Sushi Lovers, Try Making A Hawaiian Poke Bowl At Home

Poke bowls have a long and complex history in Hawaii that intersects with their Japanese influences. The history of the Hawaiian Islands themselves. Poke bowls first became popular in the 1970s as a way to use leftover fish, and they have since become one of the most iconic Hawaiian dishes. The word "poke" comes from the Hawaiian word for "to cut or slice," and the dish is traditionally made with raw fish that is marinated in soy sauce and sesame oil. Poke bowls can be made with any seafood, but the most popular type of poke is made with tuna. 

Poke bowls were originally eaten as a side dish or appetizer, but they have become increasingly popular as a main course in recent years. This is likely due to the growing popularity of sushi and other Japanese dishes in the United States. Poke bowls are often served with rice, seaweed, and other vegetables, and they can be customised to include any number of ingredients. Though the origin of poke bowls is unknown, there are several theories that explain their birth.

According to one theory, poke was created by a chef in the mid-1800s who combined leftover raw fish with sea vegetables and served it as a side dish. Another theory states that poke was created when salt-dried salmon was mashed up and mixed with chilli pepper and seaweed; this combination was then served as an appetiser or side dish. The most popular theory claims that poke was invented by Chef Sam Choy who created the dish we know today in the 1970s.

There are many different ways to interpret a poke bowl depending on your personal preferences but there are a few staple factors that need to be included and if you follow the 4 categories below, you’ll be sure to create a stunning poke bowl at home.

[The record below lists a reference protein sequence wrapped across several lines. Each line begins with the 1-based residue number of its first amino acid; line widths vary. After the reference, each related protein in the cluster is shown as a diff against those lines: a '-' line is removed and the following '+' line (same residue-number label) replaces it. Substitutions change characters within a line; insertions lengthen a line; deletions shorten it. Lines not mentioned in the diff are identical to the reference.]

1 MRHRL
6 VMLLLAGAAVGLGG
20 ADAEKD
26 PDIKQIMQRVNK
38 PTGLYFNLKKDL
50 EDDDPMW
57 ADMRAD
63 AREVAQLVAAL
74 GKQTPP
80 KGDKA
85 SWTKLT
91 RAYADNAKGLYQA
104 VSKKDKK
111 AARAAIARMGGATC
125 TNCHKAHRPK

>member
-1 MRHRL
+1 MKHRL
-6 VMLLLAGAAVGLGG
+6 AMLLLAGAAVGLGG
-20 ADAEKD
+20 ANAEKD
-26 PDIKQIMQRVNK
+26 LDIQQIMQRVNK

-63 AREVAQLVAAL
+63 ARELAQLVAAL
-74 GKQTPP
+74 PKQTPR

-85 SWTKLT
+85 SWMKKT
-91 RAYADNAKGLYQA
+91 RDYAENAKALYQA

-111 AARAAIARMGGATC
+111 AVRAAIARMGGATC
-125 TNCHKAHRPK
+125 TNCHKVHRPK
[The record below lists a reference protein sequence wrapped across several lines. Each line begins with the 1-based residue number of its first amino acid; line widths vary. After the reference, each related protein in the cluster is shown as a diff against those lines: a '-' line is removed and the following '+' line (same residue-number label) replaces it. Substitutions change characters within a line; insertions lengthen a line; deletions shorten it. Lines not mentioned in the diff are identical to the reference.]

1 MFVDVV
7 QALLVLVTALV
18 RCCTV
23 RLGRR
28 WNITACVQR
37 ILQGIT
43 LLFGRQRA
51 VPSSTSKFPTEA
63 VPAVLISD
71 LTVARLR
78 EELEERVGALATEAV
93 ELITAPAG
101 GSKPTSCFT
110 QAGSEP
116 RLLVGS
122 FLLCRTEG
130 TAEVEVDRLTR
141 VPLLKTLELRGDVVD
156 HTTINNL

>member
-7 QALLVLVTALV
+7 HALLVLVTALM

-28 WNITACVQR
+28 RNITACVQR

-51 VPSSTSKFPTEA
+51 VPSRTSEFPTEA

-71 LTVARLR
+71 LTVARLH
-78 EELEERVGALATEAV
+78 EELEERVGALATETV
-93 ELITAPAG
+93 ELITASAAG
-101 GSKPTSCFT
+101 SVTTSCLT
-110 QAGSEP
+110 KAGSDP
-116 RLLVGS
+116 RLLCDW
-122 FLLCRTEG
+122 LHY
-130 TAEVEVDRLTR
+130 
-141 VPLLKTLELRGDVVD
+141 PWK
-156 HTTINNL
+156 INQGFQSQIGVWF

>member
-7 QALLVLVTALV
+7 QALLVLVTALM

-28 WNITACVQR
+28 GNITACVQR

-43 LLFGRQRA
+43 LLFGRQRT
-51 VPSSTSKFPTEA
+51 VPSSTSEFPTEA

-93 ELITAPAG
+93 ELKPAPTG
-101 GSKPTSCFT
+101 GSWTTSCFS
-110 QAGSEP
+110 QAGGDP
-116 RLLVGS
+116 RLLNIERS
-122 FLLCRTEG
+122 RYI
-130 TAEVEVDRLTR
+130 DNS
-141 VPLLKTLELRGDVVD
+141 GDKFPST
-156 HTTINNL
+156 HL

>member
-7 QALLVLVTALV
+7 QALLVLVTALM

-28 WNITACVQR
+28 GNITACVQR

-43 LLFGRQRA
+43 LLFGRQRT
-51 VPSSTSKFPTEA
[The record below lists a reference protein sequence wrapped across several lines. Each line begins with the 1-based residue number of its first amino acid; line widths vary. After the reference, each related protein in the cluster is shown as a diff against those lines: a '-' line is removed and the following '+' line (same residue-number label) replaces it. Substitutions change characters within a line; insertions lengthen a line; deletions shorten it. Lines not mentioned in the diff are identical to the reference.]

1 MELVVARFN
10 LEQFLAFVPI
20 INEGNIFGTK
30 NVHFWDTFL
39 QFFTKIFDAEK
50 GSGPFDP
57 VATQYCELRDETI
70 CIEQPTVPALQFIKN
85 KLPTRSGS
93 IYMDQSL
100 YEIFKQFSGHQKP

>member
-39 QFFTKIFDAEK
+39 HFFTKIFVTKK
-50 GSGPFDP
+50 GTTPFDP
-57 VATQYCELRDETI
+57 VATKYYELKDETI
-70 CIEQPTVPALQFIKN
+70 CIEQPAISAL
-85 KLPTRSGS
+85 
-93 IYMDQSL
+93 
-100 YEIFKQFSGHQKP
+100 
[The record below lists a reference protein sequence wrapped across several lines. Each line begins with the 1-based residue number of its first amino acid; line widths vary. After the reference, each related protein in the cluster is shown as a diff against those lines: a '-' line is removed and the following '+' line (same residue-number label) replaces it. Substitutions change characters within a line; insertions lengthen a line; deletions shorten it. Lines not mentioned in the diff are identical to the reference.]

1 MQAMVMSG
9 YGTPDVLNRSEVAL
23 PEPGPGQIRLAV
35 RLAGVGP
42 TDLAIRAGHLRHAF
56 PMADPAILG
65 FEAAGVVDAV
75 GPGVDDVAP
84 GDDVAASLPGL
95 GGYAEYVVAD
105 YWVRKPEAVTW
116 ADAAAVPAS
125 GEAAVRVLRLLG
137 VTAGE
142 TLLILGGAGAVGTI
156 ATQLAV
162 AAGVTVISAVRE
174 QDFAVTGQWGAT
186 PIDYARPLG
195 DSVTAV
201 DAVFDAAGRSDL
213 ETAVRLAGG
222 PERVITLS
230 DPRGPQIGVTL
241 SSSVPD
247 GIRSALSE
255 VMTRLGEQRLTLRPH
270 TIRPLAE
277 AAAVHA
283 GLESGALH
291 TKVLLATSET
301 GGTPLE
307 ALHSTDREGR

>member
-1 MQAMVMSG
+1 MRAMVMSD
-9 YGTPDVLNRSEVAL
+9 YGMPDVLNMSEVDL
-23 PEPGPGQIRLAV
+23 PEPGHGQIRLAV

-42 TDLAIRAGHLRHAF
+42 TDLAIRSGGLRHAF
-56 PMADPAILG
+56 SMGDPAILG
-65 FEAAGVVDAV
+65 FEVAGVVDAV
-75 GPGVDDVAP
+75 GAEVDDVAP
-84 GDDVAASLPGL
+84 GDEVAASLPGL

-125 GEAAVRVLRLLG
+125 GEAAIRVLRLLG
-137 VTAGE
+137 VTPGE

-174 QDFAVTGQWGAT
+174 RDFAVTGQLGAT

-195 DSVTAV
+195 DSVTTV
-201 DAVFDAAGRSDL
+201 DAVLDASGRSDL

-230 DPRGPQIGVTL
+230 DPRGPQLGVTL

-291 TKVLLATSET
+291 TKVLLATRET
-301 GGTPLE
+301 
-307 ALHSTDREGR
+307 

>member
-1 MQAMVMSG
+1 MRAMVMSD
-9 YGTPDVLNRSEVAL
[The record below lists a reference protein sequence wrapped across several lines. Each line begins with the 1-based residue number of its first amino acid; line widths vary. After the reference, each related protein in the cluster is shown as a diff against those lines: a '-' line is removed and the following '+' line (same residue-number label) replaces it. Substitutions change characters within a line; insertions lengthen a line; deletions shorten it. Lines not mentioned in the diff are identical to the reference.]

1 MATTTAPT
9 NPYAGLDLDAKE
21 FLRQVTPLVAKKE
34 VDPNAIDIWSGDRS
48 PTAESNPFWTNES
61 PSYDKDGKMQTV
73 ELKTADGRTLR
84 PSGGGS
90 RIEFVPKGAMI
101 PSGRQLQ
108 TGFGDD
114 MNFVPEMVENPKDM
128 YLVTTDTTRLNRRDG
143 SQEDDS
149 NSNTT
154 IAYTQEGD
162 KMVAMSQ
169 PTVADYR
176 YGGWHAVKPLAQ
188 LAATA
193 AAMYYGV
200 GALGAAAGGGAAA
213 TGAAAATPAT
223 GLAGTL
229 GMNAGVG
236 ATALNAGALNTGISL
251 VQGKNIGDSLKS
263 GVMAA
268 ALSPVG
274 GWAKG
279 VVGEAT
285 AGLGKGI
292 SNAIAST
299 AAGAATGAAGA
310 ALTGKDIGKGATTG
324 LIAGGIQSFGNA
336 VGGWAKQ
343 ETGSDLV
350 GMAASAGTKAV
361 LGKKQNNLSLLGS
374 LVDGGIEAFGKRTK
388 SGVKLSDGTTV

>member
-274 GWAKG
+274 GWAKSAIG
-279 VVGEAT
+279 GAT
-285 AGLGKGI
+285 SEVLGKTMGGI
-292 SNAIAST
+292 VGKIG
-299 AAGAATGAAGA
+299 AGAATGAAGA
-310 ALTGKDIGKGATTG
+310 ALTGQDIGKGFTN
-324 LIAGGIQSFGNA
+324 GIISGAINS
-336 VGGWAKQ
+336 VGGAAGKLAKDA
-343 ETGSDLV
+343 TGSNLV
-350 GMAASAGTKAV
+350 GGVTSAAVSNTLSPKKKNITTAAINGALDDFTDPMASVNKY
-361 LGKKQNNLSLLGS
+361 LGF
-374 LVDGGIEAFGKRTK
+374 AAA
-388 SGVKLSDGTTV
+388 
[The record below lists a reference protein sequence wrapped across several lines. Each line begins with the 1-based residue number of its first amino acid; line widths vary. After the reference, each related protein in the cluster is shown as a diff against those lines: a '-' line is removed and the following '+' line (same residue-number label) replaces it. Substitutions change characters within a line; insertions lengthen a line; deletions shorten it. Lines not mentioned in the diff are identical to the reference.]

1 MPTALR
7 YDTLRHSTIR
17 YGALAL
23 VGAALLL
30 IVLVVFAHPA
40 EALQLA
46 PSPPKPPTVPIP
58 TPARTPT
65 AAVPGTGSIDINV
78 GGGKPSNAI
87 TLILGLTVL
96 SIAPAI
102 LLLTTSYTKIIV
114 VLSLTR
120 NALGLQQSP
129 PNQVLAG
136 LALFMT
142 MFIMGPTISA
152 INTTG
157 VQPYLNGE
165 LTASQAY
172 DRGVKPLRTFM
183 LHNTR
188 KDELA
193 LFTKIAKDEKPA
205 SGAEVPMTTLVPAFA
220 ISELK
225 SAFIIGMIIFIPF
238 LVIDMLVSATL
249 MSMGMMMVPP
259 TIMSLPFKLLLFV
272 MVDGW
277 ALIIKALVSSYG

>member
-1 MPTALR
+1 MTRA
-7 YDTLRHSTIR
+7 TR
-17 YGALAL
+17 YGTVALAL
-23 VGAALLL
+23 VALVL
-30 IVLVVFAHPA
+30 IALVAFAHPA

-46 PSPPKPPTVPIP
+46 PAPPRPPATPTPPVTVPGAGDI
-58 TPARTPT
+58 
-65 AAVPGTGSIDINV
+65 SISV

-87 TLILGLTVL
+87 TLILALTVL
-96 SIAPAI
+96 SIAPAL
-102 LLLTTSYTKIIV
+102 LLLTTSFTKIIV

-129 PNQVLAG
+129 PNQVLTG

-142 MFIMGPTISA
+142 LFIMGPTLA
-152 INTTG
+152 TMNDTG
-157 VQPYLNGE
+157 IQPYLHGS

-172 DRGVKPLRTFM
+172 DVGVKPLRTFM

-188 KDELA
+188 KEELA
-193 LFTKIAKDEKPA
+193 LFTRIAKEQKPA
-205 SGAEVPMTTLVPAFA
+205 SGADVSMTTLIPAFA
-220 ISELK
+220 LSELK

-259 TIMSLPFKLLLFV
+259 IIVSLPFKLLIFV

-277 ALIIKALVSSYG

Choose A Base

Usually a base of white rice, sticky rice or jasmine rice is used as the main carbohydrate but you can also expand to noodles or even greens if you want a lighter, more salad-like poke bowl.

Add A Protein

Traditionally, this would mean fish, specifically fresh tuna, but that definition has been expanded to include all sorts of raw seafood as well as cooked fish and prawns. You could also try things like tofu, paneer or mock meats although it calls into question whether substituting seafood takes away from the very definition of a poke bowl.

Drizzle A Dressing

Your dressing should be in line with the protein so for fattier fish or meat, try a bright citrus or if you’re going for a more mellow protein, maybe a fiery chilli-based sauce will do the trick.

Load It Up With Extras

In a similar way to a salad, adding bits and pieces helps create interesting textures and flavour combinations. Think fresh fruits and veg like avocado or sprouts, nuts and seeds, spicy fresh chillies, onions or garlic chips and crunchy pickles are some items you could introduce.